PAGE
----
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SOC 311 Study Guide for Test #2

by: Emily Wagner

SOC 311 Study Guide for Test #2 Soc 311

Marketplace > University at Buffalo > Sociology > Soc 311 > SOC 311 Study Guide for Test 2
Emily Wagner

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This study guide includes all notes from the book, lecture slides, and lecture notes. All of this material is from Professor Connolly's study guide for Test 2.
Drugs and society
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This 7 page Study Guide was uploaded by Emily Wagner on Thursday November 19, 2015. The Study Guide belongs to Soc 311 at University at Buffalo taught by in Summer 2015. Since its upload, it has received 73 views. For similar materials see Drugs and society in Sociology at University at Buffalo.


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Date Created: 11/19/15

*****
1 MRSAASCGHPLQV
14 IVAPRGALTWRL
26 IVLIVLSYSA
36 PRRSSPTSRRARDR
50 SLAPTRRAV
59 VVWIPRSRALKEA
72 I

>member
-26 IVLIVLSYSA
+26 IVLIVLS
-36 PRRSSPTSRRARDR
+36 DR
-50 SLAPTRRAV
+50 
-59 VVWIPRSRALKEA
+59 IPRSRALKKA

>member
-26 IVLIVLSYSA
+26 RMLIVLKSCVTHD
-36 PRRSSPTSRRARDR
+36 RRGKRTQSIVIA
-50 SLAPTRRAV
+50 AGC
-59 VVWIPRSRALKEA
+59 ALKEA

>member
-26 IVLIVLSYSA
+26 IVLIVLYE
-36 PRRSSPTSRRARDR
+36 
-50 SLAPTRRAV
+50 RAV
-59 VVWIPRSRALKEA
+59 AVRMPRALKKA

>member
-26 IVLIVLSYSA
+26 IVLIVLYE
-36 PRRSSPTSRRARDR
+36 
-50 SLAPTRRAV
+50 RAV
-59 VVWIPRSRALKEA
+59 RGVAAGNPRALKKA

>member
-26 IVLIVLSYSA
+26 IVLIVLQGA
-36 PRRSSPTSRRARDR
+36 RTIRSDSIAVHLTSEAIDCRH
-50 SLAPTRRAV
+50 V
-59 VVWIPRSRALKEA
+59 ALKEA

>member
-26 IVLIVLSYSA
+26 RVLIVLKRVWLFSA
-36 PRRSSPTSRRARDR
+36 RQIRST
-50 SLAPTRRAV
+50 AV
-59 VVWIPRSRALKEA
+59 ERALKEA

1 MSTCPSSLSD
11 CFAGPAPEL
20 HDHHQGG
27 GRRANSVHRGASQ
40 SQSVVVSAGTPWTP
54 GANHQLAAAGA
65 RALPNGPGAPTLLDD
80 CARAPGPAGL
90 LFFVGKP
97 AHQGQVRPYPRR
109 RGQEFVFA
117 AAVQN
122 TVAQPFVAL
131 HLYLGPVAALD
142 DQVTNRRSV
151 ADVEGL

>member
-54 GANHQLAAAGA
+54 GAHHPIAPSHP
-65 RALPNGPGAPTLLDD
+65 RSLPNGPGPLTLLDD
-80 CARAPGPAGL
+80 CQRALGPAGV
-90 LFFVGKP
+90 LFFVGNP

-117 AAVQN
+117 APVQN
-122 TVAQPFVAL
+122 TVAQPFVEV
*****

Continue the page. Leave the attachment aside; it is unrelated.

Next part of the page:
Test 2 Material Began: 10/16/15 Alcohol Is alcohol a stimulant or a depressant?  Alcohol is a depressant; it slows the functions of the Central Nervous System What is the correlation between drinking alcohol and illicit drug use?  Alcohol alters the brain, leading alcohol users to possibly use other drugs  Can be seen as a gateway drug  Data collected by the National Survey on Drugs Use and Health suggests that many of the same people who drink alcohol and smoke cigarettes also take illicit drugs Correlation between alcohol consumption and risky behavior  Alcohol slows down your CNS, and alters your behavior and mindset  Things you may do intoxicated do not match up with things you may do while completely sober Which form of alcohol is most highly concentrated (beer, spirits, fortified wine, etc.)?  Spirits The relationship between alcohol consumption and being a victim  The children of alcoholics (COAs) carry an increased risk of becoming alcoholic as a result of vulnerability toward alcoholism that is genetically or environmentally based, or both Which three drugs are commonly found at crime scenes?  Heroin, marijuana, and cocaine The relationship between alcohol sales and assaults in a given area  The more alcohol sales, the higher rate of assaults Tobacco What is the relationship between cigarette use and illicit drug use?  The National Survey on Drugs Use and Health suggests that many of the same people who drink alcohol and smoke cigarettes also take illicit drugs Since 1963, has consumption of cigarettes increased or decreased?  There has been increased use of filtered, low-tar, and low- nicotine cigarettes Which area is the native land of the tobacco plant?  Western hemisphere Which substance (drug) has the highest death toll?  Cigarettes Prescription Drugs and Narcotics What are the “narcotic” drugs? What makes a drug designated as a “narcotic”?  Narcotics act to depress or restrain a particular function  Most efficient and effective of all pain killers What are some effects of “narcotic” drugs?  Euphoria followed by nausea, vomiting, and/or drowsiness What is the ED/LD ration for narcotics in comparison to other drugs?  Very narrow (can be dangerous) Where are prescription drugs (like Oxycontin) very prevalent in the US?  Small, isolated communities, usually between mountainous ranges o People are usually poor, don’t have access to the typical street drugs, so they use what they can – prescription drugs How are these drugs reaching illegal users?  “Doctor Shopping” – looking for doctors who will fill an illegal prescription  “Script Mill Doctors” – doctors who will fill an illegal prescription What is “diversion”?  Involves the unlawful channeling of prescription drugs from legal sources to the illegal marketplace The OTC painkillers are not always safe- why?  People can overdose What types of prescription drugs are psychoactive?  Analgesics, anti-anxiety medications, Adderall What types of prescription drugs are NOT psychoactive?  Most pharmaceuticals are not psychoactive Which prescription drugs are NOT habit forming and therefore have a low likelihood of abuse?  Anti-psychotics What is a “mind drug”, what is a “body drug”?  Mind drug: used for mental illnesses (anxiety, depression)  Body drug: used for blood pressure, cholesterol, common colds What are barbiturates and why are they no longer commonly prescribed?  Very similar to alcohol  Due to harmful recreational use, use has steeply declined What are Quaaludes? Are they still prescribed?  Prescribed sedative, causes mental cloudiness  Not as prevalently used as they used to be What drug types are prescribed for mood disorders? What about for psychiatric disorders?  Antipsychotics  Antidepressants or antipsychotics Heroin What is heroin? Where does it come from (plant name, substance from the plant)?  Synthesized from morphine  Heroin is an opioid  Comes from opium  It gives the user a euphoric state, and is extremely addictive In relation to other drugs, do more or less people use heroin?  Less Is heroin use increasing or decreasing among those born after 1950?  Decreasing How do high school seniors view heroin use?  Unacceptable and bad Marijuana What is marijuana? What is the active ingredient in marijuana?  Part of a cannabis plant used for medical or recreational use  THC How do people typically “do” marijuana?  Smoking Which characteristic is most predictive of ones marijuana use?  Enhances pleasurable experiences In which era was marijuana first “discovered” and used?  2737 BC  1545 – Spanish brought marijuana to the New World What seems to be the “drug of choice” for young people and arrestees today?  Marijuana Hallucinogens (like LSD, Ecstasy, Ketamine) What is LSD, Ecstasy and Ketamine?  Hallucinogenic drugs How is each taken?  LSD – ingested orally  Ecstasy – pressed pill or powder, snorted or orally ingested  Ketamine – IV or orally ingested Are they stimulants or depressants?  Not easily classified into either category What type of damage does each cause (according to research?)  LSD – sensory dislocation, psychotic episodes  Ecstasy – hypothermia, depression, dehydration  Ketamine – numbness, amnesia, potentially fatal respiratory problems Cocaine What is cocaine?  One of the most popular psychoactive stimulants  Cocaine blocks the reuptake of receptors sensitive to dopamine and norepinephrine in the CNS What is the difference between free-base, cocaine and crack?  Freebase means that a substance is freed from adulterants  Cocaine is freebase  Crack is not freebase How does the high from cocaine compare to the high from crack?  Since the route of administration is different, the strength is also different How are these usually taken?  Cocaine is taken nasally (snorted)  Crack is smoked Is cocaine a stimulant or depressant?  Stimulant What well-known people are thought to have used cocaine?  Elton John, Angelina Jolie, Lindsey Lohan During what time was cocaine most popular?  1980s Where are most of the coca plants grown?  Mountainous regions of South America What schedule drug is cocaine?  Schedule II Is cocaine use increasing or decreasing among those born after 1970?  Decreasing Amphetamines/Methamphetamines What are amphetamines/methamphetamine?  Amphetamines were used to treat many different illnesses o Recreational use: euphoria  Methamphetamines are a much more potent version of amphetamines What are the ingredients of meth?  Acetone, engine starter fluid, matches, drain cleaners, battery acid Where is it concentrated geographically? Why?  Hawaii, West Coast, Mid West  Close to Mexico, where it was produced Is it a stimulant or depressant?  Stimulant What are some problems associated with the use and manufacture of meth?  Very strong and noticeable odor How many pounds of toxic waste are produced from the manufacture of 1 pound of meth?  6 pounds of toxic waste are produced What is punding?  Extremely impulsive behavior (counting every cheerio in a box of cereal) How is meth taken?  Tablet or capsule form What is a street term for “meth”?  Speed, Ups Are amphetamines still prescribed as much as in the 1970’s?  No What is the condition that is most often treated with amphetamines?  Attention deficit disorders General What are the natural era, the transformative era and the synthetic era?  Natural era: before the 20 century, most of drug use in human history (Coca leaves, marijuana, peyote, mushrooms)  Transformative era: chemically alteration of natural era drugs (cocaine, heroin, morphine)  Synthetic era: drugs made completely of chemicals (LSD, meth, bath salts) What are stimulants and how do they work?  Stimulants are drugs that speed up the functions of the CNS What are depressants and how do they work?  Depressants are drugs that slow down the functions of the CNS